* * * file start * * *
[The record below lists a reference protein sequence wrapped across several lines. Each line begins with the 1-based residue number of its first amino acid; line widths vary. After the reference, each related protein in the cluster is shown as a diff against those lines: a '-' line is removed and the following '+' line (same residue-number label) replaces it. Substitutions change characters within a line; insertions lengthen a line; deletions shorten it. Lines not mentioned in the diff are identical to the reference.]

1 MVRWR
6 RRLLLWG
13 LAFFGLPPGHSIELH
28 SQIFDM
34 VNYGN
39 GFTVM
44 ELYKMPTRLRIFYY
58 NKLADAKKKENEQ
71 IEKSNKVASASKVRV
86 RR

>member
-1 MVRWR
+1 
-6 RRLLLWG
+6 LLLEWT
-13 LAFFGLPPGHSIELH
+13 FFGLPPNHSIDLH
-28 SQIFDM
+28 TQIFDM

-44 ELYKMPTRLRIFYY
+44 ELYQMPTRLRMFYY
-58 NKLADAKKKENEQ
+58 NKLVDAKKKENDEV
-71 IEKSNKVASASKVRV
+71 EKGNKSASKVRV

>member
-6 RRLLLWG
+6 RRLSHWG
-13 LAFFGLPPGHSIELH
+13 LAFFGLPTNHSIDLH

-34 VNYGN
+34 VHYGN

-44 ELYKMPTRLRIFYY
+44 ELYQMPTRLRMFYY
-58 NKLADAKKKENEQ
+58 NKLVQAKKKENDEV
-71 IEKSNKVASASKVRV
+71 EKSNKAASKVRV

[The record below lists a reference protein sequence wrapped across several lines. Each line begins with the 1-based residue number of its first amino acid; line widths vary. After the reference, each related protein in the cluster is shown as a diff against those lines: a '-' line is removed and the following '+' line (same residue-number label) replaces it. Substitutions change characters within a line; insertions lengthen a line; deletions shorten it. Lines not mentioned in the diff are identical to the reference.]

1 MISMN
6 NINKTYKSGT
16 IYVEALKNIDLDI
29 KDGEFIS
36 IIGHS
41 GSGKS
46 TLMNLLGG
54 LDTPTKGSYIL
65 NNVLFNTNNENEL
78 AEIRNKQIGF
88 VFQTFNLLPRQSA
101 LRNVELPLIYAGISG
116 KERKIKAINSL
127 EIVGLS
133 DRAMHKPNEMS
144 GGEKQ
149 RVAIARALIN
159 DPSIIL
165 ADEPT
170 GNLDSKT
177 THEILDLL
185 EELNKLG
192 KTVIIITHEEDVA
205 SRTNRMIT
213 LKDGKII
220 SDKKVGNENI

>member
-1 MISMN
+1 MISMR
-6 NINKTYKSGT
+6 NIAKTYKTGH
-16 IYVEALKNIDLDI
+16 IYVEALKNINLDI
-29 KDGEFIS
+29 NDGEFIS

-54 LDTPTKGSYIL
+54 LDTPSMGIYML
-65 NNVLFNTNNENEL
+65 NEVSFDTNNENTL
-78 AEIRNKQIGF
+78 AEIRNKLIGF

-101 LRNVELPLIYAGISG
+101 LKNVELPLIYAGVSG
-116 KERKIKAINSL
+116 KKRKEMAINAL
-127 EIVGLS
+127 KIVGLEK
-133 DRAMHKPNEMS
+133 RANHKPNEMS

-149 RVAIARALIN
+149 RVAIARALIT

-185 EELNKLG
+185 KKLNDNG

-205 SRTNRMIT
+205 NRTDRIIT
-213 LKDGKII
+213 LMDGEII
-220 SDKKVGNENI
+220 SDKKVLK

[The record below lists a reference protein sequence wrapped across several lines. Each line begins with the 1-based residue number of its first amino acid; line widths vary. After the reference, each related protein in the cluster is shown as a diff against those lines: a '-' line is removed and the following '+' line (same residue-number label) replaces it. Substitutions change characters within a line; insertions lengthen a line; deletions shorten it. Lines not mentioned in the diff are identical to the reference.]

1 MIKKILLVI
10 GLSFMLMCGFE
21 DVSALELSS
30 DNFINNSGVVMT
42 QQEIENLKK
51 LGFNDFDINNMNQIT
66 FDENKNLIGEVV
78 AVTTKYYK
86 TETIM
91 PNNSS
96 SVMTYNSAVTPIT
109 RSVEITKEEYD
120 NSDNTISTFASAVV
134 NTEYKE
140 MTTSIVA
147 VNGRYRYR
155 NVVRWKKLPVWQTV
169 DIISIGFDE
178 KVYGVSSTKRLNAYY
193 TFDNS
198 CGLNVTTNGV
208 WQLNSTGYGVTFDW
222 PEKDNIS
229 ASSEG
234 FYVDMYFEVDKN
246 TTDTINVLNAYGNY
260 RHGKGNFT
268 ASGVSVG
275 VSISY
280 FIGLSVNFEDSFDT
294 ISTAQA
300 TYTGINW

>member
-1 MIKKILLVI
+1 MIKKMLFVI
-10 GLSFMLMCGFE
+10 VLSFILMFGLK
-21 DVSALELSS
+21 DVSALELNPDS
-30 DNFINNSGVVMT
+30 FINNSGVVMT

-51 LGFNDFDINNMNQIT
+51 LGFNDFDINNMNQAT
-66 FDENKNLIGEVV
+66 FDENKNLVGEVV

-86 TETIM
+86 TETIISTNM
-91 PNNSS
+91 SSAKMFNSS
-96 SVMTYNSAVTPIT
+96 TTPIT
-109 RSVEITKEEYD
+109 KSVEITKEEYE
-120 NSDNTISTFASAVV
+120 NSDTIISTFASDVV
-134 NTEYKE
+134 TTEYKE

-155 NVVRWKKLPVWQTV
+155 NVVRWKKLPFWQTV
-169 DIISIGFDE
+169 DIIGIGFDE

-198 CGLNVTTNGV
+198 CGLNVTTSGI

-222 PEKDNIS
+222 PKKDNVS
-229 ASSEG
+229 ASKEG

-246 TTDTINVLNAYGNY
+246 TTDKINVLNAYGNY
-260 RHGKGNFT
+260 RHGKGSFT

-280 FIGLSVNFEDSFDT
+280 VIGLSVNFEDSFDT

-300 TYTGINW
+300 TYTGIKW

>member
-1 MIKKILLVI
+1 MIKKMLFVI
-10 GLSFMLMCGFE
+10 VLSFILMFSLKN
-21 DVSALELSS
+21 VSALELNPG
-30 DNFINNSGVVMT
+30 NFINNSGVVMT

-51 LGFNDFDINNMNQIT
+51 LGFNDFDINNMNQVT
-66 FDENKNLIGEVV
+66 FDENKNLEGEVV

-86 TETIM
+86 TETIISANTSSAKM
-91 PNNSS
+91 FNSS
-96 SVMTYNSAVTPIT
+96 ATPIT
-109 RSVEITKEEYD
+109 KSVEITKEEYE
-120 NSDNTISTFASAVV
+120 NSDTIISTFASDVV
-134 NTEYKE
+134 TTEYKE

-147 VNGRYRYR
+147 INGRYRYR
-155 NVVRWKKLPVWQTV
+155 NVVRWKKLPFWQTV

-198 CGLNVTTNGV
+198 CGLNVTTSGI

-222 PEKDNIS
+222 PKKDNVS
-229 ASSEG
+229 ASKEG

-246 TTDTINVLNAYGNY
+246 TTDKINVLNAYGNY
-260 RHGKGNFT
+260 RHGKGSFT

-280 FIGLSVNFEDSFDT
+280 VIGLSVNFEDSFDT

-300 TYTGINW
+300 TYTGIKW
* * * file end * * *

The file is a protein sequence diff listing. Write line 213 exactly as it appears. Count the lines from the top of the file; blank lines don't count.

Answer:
-260 RHGKGNFT